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Playing Preschool - Unit 18: Fairy Tales

Updated: Jun 6, 2021

A Companion Guide to Busy Toddler's Playing Preschool Curriculum

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Fairy Tales Do Come True

Fairy tales are an essential part of childhood. While we sometimes make the mistake of equating fairy tales with damsels in distress and romance, they are so much more than that. The older, original fairy tales typically teach a lesson or depict the struggle between good and evil. These stories, while sometimes dark, are designed to help children understand conflict and how to overcome challenges or model behaviors. They are appealing to young people because, in the innocence of childhood, they still have the ability to believe in magic and immerse themselves in the fantasy.

Building Background Knowledge

Thanks to Walt Disney, most toddlers have been exposed to animated versions of fairy tales ranging from the Mickey Mouse version of Jack and the Beanstalk to the Tangled iteration of Rapunzel (unless you are completely screen-free and then you are my hero). While that is great, there are still many fairy tales that haven't made it to the big screen but are still important to know. As a former English teacher, I can attest that being familiar with a wide range of well-known stories and literature is critical for recognizing allusion. If you have never read The Three Little Pigs or Little Red Riding Hood, would you know the character traits of the Big Bad Wolf?

Video Links

If you choose to watch the animated versions, I recommend reading the story first to let their brain practice visualizing the story through text and words alone. After viewing the video, talk about what was different from reading the story (i.e. sound effects, music, action). One of the skills children will need to learn when they get to school is comparing and contrasting a text to it audio or video version.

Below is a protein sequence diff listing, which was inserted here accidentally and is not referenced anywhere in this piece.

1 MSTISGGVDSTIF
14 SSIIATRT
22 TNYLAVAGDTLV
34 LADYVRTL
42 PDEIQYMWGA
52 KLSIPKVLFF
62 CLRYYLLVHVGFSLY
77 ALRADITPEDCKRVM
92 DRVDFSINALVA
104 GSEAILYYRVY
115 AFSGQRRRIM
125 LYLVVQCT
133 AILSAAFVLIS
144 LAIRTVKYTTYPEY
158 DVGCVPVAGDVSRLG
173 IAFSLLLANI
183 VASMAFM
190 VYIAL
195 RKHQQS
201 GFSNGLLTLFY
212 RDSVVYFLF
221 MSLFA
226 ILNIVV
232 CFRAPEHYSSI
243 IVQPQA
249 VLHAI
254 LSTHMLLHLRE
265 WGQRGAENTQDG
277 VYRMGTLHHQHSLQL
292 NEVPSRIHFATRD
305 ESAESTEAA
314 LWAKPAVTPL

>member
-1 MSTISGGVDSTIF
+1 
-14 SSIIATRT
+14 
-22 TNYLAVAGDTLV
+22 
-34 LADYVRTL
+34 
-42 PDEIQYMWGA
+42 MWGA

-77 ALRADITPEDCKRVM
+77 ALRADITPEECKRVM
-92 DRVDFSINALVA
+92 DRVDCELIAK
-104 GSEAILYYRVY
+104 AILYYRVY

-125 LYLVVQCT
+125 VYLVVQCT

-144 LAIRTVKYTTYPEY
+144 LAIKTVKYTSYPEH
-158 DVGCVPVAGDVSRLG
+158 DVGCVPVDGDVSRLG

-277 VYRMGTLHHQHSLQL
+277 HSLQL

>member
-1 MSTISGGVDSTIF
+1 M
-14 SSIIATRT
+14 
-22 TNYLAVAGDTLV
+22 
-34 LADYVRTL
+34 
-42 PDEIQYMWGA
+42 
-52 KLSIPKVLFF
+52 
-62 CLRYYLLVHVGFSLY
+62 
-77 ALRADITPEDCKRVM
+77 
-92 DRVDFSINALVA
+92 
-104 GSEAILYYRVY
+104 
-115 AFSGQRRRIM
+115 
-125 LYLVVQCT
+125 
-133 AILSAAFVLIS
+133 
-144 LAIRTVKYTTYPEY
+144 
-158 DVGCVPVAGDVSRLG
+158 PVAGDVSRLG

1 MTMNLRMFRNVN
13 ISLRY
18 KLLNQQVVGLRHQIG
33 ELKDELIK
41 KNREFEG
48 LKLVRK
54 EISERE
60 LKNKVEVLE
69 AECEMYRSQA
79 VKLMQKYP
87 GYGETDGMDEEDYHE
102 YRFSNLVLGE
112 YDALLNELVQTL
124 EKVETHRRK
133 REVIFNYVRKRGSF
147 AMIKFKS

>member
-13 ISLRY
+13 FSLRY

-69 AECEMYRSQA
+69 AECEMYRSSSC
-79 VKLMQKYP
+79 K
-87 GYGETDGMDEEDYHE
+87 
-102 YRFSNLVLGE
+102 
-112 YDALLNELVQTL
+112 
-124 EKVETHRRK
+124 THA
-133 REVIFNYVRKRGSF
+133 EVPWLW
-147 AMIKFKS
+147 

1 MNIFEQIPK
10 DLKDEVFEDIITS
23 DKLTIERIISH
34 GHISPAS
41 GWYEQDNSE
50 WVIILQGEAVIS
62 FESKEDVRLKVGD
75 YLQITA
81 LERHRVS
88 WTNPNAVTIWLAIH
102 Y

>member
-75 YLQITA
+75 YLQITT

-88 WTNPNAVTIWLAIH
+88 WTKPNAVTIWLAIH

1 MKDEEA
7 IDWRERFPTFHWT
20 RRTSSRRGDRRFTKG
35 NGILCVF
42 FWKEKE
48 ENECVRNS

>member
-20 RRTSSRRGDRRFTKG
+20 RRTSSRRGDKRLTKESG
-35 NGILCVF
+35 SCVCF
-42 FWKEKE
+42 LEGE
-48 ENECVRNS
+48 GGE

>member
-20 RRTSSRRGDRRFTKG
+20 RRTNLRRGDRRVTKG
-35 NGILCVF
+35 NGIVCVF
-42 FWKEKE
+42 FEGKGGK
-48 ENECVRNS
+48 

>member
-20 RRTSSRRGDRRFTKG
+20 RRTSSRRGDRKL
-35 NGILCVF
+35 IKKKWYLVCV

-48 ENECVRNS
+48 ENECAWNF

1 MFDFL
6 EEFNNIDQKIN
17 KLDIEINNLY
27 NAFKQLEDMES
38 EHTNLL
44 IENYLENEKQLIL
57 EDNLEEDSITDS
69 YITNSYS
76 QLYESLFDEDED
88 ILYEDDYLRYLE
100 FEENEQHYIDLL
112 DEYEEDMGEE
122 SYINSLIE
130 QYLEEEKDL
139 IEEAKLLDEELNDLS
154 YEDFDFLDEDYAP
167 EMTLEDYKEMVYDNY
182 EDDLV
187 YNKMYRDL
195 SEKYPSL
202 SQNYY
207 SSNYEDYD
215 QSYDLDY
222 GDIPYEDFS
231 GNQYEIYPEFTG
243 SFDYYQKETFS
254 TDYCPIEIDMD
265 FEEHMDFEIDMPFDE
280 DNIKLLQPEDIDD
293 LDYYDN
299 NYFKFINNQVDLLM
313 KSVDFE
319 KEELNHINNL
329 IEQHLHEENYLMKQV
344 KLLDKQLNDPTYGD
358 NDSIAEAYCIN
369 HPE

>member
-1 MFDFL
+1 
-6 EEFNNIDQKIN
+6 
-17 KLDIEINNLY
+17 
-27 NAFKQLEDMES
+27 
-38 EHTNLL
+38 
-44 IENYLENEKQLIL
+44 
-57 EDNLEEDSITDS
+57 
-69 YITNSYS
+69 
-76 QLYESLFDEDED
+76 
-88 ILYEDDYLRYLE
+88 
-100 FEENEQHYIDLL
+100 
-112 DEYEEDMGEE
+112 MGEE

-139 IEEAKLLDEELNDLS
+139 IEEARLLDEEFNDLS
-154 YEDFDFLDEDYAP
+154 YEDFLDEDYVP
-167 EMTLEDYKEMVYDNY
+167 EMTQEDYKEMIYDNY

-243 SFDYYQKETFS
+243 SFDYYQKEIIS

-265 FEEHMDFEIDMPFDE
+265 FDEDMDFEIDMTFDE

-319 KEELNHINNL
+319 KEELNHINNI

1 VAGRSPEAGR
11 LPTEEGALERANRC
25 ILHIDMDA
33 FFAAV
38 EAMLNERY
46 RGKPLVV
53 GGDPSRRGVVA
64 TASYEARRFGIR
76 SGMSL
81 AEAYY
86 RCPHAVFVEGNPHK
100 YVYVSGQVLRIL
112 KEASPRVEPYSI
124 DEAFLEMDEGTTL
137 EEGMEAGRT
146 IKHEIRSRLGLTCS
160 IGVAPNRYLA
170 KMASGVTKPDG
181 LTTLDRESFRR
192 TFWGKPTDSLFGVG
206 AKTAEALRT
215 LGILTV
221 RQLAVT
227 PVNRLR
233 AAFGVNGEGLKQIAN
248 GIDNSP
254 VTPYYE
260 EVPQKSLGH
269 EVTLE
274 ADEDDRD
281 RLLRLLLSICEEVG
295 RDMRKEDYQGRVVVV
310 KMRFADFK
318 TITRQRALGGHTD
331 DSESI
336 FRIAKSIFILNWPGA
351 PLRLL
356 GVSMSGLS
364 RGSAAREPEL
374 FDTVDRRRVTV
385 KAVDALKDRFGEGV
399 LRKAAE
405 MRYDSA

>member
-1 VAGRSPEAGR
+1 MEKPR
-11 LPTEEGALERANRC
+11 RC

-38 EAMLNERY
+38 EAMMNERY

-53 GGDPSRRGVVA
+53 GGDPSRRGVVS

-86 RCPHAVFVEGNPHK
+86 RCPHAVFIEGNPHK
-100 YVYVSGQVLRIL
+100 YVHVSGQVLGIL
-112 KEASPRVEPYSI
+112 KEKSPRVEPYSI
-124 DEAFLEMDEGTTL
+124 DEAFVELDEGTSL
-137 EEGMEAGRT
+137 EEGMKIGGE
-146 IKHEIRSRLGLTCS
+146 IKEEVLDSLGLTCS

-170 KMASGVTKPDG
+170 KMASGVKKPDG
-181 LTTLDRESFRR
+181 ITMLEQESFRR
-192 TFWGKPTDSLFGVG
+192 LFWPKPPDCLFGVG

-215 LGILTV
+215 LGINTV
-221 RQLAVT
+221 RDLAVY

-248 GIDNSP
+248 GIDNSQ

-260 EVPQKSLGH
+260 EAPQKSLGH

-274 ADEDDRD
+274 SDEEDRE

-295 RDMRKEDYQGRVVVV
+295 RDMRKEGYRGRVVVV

Suggested Books

*Books with an asterisk are my Top 5 Picks to Add to Your Home Library for this unit

Additional Book List

Books in bold are also suggested books in another unit.

Alternate Versions of Classic Fairy Tales

Additional Resources/Activities

Educational Games and Toys


For this unit, I decided the best thing to do was read as many fairy tales as we could to maximize my toddler's exposure. We found different ways of making connections and bringing them to life. For example, we had planted a sunflower in our backyard and it was tall enough that we pretended that it was Jack's beanstalk. We watched songs and clips from old Disney movies and built Rapunzel's tower with Magna-Tiles. Find the stories that fascinate your child and have fun with it.

What was your favorite part of this unit? What other books did you read? What other activities did you do? Please share your photos and feedback in the Playing Preschool with Busy Toddler Curriculum Facebook Group in Units→ Fairy Tales.

Until next time, may your coffee be warm and your toddler be busy

Up Next: Playing Preschool: Unit 19 - Water

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We love The Other Side of the Story and Another Other Side of the Story. They were actually the first books that exposed our little ones to fairy tales, so it will be interesting to know their reactions when they read the traditional versions. Little Red Riding Hood as Told by the Wolf can be found in The Other Side of the Story. It is one of our favourites from the whole collection. And... it has a connection to the parts of an apple and different types of apples (Unit One) so it ties in nicely throughout the year.

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